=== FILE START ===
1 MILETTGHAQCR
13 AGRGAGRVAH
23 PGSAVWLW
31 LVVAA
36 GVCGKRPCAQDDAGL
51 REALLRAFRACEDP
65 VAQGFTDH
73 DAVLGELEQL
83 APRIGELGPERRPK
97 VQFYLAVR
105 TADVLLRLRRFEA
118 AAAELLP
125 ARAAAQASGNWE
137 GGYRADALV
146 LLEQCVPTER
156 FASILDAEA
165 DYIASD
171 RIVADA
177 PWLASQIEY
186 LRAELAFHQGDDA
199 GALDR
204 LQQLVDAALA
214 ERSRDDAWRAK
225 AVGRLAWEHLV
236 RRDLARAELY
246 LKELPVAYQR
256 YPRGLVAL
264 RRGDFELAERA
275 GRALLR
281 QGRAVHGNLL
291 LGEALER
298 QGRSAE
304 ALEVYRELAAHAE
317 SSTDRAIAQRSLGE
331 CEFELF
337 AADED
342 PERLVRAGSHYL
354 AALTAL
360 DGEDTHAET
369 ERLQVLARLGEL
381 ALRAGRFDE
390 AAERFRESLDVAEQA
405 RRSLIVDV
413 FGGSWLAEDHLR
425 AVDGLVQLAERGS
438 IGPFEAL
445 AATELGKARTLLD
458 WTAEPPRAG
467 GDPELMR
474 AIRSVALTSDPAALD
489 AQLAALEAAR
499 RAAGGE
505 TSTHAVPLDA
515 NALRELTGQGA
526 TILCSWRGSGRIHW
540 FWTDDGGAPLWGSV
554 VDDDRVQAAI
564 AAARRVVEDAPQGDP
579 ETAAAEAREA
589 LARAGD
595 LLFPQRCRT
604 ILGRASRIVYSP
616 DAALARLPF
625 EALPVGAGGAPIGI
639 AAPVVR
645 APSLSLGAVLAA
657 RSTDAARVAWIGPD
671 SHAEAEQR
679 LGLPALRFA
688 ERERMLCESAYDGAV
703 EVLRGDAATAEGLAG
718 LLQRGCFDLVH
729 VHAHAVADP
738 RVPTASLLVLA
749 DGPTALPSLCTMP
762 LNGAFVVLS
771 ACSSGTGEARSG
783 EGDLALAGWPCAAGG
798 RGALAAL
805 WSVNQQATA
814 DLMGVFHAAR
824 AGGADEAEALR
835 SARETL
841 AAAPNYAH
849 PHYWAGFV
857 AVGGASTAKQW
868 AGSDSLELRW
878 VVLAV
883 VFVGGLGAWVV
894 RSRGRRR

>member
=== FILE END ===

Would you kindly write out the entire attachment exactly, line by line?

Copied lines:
1 MILETTGHAQCR
13 AGRGAGRVAH
23 PGSAVWLW
31 LVVAA
36 GVCGKRPCAQDDAGL
51 REALLRAFRACEDP
65 VAQGFTDH
73 DAVLGELEQL
83 APRIGELGPERRPK
97 VQFYLAVR
105 TADVLLRLRRFEA
118 AAAELLP
125 ARAAAQASGNWE
137 GGYRADALV
146 LLEQCVPTER
156 FASILDAEA
165 DYIASD
171 RIVADA
177 PWLASQIEY
186 LRAELAFHQGDDA
199 GALDR
204 LQQLVDAALA
214 ERSRDDAWRAK
225 AVGRLAWEHLV
236 RRDLARAELY
246 LKELPVAYQR
256 YPRGLVAL
264 RRGDFELAERA
275 GRALLR
281 QGRAVHGNLL
291 LGEALER
298 QGRSAE
304 ALEVYRELAAHAE
317 SSTDRAIAQRSLGE
331 CEFELF
337 AADED
342 PERLVRAGSHYL
354 AALTAL
360 DGEDTHAET
369 ERLQVLARLGEL
381 ALRAGRFDE
390 AAERFRESLDVAEQA
405 RRSLIVDV
413 FGGSWLAEDHLR
425 AVDGLVQLAERGS
438 IGPFEAL
445 AATELGKARTLLD
458 WTAEPPRAG
467 GDPELMR
474 AIRSVALTSDPAALD
489 AQLAALEAAR
499 RAAGGE
505 TSTHAVPLDA
515 NALRELTGQGA
526 TILCSWRGSGRIHW
540 FWTDDGGAPLWGSV
554 VDDDRVQAAI
564 AAARRVVEDAPQGDP
579 ETAAAEAREA
589 LARAGD
595 LLFPQRCRT
604 ILGRASRIVYSP
616 DAALARLPF
625 EALPVGAGGAPIGI
639 AAPVVR
645 APSLSLGAVLAA
657 RSTDAARVAWIGPD
671 SHAEAEQR
679 LGLPALRFA
688 ERERMLCESAYDGAV
703 EVLRGDAATAEGLAG
718 LLQRGCFDLVH
729 VHAHAVADP
738 RVPTASLLVLA
749 DGPTALPSLCTMP
762 LNGAFVVLS
771 ACSSGTGEARSG
783 EGDLALAGWPCAAGG
798 RGALAAL
805 WSVNQQATA
814 DLMGVFHAAR
824 AGGADEAEALR
835 SARETL
841 AAAPNYAH
849 PHYWAGFV
857 AVGGASTAKQW
868 AGSDSLELRW
878 VVLAV
883 VFVGGLGAWVV
894 RSRGRRR

>member